EXAMPLE 4 Preparation Of 128-Arm Hybrid Star Polybutadiene XIII

The 4th generation core reactant VII was reacted with the vinyl Grignard reagent as described above to form intermediate XI, and XI then reacted with dichloromethylsilane as described above to form 5th generation core reactant XII having 128 reactive Si--Cl sites.

To 50 mL benzene were added 8.4 g of butadiene and 77 mg of sec.-BuLi. Polymerization was allowed to proceed for 24 hrs. at room temperature. To this solution was added 2.76 mL of a benzene solution of 5th generation core reactant XII containing 0.142 mole/L of Si--Cl bonds. The resulting 128-arm star polymer XIII was characterized by size exclusion chromatography after 7 days and the size was indicative of the 128-arm star. Molecular weight by light scattering is 340,000 daltons. Yield of this hybrid star polybutadiene XIII was 37.9%.

EXAMPLE 5

Use as a gelling agent is illustrated.

A 15% by weight solution in methylcyclohexane of the hybrid star polymer VIII prepared in Example 1(d) had a complex shear modulus of 1.210.sup.∝ dyn/cm, at a shear rate of 1 rad/s at room temperature. The bulk modulus of this polymer (i.e. undiluted, solvent free) at the same frequency and temperature was 2103 dyn/cm2.

This same solution had a shear viscosity of 1.9102 Pa.s measured in the oscillatory mode at 10 rad/s. The shear viscosity was 1.0103 Pa.s and 4.4103 Pa.s at 1 rad/s and 0.1 rad/s respectively. The newtonian viscosity of this same polymer in the solvent-free state was 2102 Pa.s over the same frequency range.

This confirms that the hybrid star polymer is a very effective gelling agent since the gels behave more like solids than the parent (undissolved) polymers. The opposite is true for the hybrid star polymers having 32 or less addition polymer arms.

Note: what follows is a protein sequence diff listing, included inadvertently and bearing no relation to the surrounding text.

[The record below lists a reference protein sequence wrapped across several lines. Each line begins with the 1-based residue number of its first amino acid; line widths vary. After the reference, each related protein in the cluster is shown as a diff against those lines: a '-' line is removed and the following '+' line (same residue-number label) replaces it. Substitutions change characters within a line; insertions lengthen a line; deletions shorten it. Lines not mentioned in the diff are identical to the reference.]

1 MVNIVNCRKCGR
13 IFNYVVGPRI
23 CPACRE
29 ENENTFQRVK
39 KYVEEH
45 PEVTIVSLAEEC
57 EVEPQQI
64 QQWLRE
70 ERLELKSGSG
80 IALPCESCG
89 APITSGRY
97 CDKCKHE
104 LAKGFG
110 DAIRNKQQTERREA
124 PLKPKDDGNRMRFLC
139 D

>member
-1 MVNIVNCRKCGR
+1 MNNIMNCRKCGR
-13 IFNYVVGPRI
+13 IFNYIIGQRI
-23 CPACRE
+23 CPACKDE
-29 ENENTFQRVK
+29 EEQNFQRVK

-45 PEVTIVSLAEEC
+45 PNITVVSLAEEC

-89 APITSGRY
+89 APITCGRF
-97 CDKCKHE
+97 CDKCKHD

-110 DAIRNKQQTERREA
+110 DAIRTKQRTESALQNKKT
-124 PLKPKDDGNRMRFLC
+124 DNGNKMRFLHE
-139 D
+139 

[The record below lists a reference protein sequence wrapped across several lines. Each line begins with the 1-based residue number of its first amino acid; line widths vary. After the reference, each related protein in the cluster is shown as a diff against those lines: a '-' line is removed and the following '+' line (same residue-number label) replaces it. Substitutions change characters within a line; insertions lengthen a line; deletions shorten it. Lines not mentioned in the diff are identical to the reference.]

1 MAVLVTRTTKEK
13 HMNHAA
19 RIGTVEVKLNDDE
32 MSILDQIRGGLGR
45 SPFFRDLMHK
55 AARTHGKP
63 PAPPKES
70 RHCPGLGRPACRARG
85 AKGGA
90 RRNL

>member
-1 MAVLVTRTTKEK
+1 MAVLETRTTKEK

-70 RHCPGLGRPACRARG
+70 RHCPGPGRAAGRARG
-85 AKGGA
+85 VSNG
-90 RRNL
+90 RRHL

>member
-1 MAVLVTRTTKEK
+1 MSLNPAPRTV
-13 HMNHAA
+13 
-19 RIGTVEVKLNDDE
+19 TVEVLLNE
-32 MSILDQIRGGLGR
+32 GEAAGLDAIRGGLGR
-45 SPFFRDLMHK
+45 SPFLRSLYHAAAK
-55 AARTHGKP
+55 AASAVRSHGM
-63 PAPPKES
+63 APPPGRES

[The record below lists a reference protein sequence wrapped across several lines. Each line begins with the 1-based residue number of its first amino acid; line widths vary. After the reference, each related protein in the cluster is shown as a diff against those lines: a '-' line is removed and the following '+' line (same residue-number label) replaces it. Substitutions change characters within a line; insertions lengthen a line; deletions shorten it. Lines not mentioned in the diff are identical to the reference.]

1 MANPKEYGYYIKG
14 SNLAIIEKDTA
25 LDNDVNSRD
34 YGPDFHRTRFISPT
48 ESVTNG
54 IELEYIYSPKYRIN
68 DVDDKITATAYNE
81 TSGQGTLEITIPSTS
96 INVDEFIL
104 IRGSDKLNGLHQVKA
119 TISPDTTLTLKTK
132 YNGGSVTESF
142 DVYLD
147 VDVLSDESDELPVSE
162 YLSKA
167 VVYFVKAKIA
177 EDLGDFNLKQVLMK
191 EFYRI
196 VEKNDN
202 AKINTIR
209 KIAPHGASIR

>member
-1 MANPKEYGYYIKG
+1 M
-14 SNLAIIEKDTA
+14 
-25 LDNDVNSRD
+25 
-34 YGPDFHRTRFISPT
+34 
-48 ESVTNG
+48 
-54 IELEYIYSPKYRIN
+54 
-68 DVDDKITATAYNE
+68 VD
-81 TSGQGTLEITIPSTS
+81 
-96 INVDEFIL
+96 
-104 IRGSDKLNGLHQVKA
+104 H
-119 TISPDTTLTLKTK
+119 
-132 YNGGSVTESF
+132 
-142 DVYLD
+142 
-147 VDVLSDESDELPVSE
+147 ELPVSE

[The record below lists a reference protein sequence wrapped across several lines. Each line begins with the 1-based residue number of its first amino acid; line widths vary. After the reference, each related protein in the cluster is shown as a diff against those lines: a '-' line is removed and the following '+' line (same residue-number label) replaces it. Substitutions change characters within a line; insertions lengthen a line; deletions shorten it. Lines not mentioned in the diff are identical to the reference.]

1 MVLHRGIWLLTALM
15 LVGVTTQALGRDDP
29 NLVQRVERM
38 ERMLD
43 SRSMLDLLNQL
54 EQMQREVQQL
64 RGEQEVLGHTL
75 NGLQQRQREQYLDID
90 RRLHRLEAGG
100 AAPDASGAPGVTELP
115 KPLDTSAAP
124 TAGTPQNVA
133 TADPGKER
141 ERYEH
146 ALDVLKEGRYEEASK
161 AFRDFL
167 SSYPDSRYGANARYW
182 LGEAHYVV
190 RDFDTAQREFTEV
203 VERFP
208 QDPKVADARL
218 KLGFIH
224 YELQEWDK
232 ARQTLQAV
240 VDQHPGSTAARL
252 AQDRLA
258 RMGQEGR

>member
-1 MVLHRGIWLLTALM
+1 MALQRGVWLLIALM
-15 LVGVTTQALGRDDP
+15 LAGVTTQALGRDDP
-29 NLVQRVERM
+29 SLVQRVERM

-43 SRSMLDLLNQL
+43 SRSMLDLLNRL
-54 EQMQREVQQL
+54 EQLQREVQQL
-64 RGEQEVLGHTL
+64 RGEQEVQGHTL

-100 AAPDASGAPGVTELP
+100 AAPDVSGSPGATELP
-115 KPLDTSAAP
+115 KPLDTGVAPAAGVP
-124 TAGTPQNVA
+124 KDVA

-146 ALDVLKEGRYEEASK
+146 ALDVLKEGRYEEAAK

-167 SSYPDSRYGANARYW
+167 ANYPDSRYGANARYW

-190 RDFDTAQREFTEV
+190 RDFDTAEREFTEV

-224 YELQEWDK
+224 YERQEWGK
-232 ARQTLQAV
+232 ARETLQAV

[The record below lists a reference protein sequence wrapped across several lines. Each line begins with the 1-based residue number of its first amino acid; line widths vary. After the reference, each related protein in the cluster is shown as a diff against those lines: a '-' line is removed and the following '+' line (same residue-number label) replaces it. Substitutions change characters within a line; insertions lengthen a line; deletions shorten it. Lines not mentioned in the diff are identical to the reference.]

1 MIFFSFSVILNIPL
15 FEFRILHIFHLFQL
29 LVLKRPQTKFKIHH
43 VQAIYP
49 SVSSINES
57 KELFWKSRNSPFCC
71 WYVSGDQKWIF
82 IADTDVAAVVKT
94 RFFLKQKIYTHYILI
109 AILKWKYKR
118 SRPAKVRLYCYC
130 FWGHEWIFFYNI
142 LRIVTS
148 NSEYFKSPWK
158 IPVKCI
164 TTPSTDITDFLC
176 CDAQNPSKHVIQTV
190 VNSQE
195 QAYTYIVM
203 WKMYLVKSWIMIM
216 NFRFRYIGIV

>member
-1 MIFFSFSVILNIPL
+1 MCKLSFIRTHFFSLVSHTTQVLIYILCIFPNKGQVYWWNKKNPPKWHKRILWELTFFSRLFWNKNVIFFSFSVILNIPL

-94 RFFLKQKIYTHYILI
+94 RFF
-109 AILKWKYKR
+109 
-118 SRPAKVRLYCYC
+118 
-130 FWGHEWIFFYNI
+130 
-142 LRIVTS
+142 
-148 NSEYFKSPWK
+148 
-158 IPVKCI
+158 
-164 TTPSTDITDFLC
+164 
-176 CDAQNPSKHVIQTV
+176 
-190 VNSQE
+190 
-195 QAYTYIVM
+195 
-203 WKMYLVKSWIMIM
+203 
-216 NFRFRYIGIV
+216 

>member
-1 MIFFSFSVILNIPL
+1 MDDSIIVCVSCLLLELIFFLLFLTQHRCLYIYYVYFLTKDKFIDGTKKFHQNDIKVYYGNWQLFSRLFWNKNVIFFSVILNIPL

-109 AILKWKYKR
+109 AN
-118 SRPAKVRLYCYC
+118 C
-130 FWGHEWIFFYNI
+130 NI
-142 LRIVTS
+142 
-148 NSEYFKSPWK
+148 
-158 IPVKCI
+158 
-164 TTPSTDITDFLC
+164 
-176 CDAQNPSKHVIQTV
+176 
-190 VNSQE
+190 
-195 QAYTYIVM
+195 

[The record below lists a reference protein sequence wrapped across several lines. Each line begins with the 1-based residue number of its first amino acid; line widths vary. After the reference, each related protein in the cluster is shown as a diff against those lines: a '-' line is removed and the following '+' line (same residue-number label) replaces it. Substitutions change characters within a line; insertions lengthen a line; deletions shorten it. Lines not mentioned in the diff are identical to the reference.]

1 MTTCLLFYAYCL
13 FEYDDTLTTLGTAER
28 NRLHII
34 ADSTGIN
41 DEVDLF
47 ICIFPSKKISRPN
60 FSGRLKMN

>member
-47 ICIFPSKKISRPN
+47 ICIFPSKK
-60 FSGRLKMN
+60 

EXAMPLE 6 Evidence For Structured Gels

Semi-dilute solutions containing from 1 to 35% preferably 10 to 20% of the hybrid star polymer VIII prepared in Example 1(d) dissolved in deuterated methylcyclohexane showed scattering maxima when investigated by small angle neutron scattering. From the Bragg angles of the maxima, repeat lengths of between 100 and 250A were calculated. The absolute intensity of the scattering maxima was 2.85, which is characteristic of macrocrystalline ordering (For elaboration see J.P. Hansen and L. Verlet, Phys. Rev. 184, 151 [1969])

This evidence indicates that in these solutions the centers of the hybrid star polymer molecules were regularly spaced in 3 dimensions at distances of 100 to 250A from each other. This distance varied depending on the molecular weight and solution concentration of the polymer. The values of the absolute intensity of the scattering maxima for the smaller hybrid star polymers were significantly less e.g. for the 18-arm stars and 32-arm stars they were 1.5 and 1.6 respectively. This unexpectedly large increase (to 2.85 for the 64-arm star) is indicative of a high degree of macrocrystalline ordering and highly structured gel formation absent in the lower arm star polymer solutions. Thus these hybrid star polymers would be useful in dripless paints and other coating applications where highly structured gels are advantageous.

Patent Citations
Cited PatentFiling datePublication dateApplicantTitle
US4507466 *Jan 7, 1983Mar 26, 1985The Dow Chemical CorporationDense star polymers having core, core branches, terminal groups
US4857630 *Dec 7, 1987Aug 15, 1989E. I. Du Pont De Nemours And CompanyHyperbranched polyarylene
US5132375 *Jun 1, 1990Jul 21, 1992Kali-Chemie AgHalogenated polycarbosilanes and processes for preparing them
EP0258065A2 *Aug 28, 1987Mar 2, 1988E.I. Du Pont De Nemours And CompanyHybrid acrylic star polymers and preparation
EP0460556A2 *Jun 1, 1991Dec 11, 1991Kali-Chemie AktiengesellschaftPolycarbosilanes and process for their preparation
Non-Patent Citations
Reference
1 *Angew. Chem. Int. Ed. Engl. 1990 vol. 29 pp. 138 175 D. A. Tomalia et al, Starburst Dendrimers.
2Angew. Chem. Int. Ed. Engl. 1990 vol. 29 pp. 138-175 D. A. Tomalia et al, Starburst Dendrimers.